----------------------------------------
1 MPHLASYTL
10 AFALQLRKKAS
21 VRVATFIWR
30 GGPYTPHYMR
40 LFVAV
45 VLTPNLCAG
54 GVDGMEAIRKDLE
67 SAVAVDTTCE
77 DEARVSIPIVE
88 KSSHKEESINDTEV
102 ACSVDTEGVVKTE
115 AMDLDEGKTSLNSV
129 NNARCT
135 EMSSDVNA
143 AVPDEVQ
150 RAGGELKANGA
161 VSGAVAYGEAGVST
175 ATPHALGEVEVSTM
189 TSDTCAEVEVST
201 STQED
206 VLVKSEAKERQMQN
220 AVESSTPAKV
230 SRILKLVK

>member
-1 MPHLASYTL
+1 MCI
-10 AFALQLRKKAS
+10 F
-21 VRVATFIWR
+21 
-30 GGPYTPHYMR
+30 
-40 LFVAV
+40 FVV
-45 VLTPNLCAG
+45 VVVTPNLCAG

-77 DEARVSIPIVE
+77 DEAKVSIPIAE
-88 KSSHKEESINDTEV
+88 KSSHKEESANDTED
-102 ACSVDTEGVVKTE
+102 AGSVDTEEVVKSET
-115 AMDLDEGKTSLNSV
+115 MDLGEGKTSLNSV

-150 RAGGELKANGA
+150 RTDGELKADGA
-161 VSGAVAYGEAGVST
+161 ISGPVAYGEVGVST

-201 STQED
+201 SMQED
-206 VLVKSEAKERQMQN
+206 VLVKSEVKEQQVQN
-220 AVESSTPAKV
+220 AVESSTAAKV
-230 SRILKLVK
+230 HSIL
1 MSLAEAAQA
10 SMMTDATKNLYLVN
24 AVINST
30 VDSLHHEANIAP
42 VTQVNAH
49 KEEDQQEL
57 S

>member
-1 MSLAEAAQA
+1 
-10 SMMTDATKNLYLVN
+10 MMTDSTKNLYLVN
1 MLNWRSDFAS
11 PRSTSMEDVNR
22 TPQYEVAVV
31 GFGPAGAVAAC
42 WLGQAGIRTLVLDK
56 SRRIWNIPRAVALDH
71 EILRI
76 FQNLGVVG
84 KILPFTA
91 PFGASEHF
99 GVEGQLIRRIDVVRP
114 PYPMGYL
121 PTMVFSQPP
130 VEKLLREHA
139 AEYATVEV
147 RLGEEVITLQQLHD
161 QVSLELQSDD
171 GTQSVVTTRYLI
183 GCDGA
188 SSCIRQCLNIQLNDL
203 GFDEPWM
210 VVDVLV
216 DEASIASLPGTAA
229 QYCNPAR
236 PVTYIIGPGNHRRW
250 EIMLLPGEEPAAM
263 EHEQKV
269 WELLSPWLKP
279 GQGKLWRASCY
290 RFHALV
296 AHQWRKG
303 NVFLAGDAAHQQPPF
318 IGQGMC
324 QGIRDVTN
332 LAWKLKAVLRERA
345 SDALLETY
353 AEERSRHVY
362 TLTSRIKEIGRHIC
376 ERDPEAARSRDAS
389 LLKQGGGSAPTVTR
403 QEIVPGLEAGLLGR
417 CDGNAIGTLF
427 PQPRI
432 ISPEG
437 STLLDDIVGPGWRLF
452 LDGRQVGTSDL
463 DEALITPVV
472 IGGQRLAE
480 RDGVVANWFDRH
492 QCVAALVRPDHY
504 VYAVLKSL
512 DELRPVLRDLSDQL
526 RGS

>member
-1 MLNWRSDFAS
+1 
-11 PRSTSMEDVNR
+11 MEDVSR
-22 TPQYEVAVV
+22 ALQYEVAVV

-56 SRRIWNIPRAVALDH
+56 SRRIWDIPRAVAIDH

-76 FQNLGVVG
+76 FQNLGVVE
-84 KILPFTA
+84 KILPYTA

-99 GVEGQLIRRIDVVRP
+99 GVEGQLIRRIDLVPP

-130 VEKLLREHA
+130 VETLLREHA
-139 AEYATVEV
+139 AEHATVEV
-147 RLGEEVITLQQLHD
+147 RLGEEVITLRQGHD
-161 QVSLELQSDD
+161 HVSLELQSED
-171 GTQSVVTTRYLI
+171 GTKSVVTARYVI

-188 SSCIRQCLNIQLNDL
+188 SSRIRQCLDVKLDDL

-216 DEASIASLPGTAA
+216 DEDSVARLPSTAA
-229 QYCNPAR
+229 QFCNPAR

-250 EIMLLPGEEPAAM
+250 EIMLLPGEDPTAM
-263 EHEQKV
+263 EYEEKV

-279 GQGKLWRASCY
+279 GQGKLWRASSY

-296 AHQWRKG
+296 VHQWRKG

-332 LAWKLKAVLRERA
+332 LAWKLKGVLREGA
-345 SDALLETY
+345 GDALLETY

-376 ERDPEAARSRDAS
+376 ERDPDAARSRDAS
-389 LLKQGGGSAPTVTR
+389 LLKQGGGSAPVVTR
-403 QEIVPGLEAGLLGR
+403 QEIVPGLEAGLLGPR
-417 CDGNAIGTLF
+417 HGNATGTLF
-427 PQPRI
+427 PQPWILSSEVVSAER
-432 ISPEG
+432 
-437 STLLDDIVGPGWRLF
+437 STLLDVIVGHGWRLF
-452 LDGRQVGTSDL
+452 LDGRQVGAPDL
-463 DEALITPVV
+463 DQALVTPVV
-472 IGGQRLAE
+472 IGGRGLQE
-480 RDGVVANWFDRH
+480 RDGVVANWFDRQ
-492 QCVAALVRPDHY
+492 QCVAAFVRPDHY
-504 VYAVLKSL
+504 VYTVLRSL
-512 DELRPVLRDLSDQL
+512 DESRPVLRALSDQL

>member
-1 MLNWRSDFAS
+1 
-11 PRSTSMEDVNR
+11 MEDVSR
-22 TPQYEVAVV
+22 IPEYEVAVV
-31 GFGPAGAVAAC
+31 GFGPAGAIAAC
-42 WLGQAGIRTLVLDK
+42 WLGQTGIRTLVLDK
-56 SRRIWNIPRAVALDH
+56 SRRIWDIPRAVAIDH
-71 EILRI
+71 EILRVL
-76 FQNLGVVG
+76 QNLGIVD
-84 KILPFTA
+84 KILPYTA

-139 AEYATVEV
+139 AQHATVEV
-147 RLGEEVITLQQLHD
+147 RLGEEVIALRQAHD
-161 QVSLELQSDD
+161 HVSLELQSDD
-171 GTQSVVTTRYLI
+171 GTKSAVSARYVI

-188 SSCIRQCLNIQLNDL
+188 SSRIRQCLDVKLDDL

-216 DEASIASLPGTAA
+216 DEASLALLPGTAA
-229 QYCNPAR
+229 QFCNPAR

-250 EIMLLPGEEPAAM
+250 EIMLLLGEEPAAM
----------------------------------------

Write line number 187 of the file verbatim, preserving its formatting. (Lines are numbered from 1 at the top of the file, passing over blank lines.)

-492 QCVAALVRPDHY